Today I thought I would go down to Cuckmere Haven and have a look for the Cackling Goose. I think it's been there for over a month now and I was just interested to see what a half sized Canada Goose would look like. Strange enough when I did find it I was surprised to see that it looked just like a half sized Canada Goose!
I think that I had expected it to be a lot harder to find. I had spent a lot of time doing a complete circuit of the western side of the river and of course it was in the very last group that I examined. Go anti-clockwise from the Golden Galleon car park if you want to save yourself time. I had examined a lot of Canada Geese. Is this one smaller than that one? Does it have a darker breast? It gets very confusing but when you do find the Cackling it really is half size and there can be no doubt.
|Cackling Goose in the centre|
Size is key to finding it but even if full size the bird would look different. It has a much darker breast and belly, darker grey upper parts, a shorter neck and a smaller, more pointed beak. In some lights it also takes on a slight purple sheen. This one has a white crescent neck ring. It also had a much different call to the Canada Geese.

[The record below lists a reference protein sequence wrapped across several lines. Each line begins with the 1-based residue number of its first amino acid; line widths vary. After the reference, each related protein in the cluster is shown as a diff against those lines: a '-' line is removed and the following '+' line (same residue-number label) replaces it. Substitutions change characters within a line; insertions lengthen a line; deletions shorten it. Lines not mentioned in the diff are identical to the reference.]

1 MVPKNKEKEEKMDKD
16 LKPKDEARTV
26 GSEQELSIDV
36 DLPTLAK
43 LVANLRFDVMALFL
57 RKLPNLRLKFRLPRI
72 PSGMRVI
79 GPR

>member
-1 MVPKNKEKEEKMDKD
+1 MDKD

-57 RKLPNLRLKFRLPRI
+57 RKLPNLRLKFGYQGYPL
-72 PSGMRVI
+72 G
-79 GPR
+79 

|Showing slight purple sheen|
Now for the nerdy part. Is it a Ridgeway's (minima) or Richardson's (hutchinsii). Having read up on them, on balance, I would have to favour the minima due to size and colouring but on the other hand there is the neck ring. It presence does not rule out minima but it is more characteristic of the hutchinsii and even more so of a third variety the Aleutian (leucopareia).
The image below is lifted from
Identification and range of subspecies within the (Greater) Canada and (Lesser Canada) Cackling Goose Complex (Branta canadensis & B. hutchinsii).
Click here to see more detail
The minima on the left, if you add a neck ring, looks like the one I saw at the Cuckmere and again you can see the purple tinge coming through.
|Cackling Goose - but no purple tinge in this light|
And, the final question, is it an escapee or a vagrant. I have no way of knowing but I see no reason why it should not be a "real" bird. There have been other examples of vagrant Cackling Geese recorded and verified in europe from recovered rings.
More details on identification of subspecies here.
I didn't look at much else around the Cuckmere. I am not allowing mission creep any more having missed out on the Lesser Spotted Woodpecker on Monday, but I did stop to take a picture of these Barnacle Geese. There were five in total on the river side of the circuit.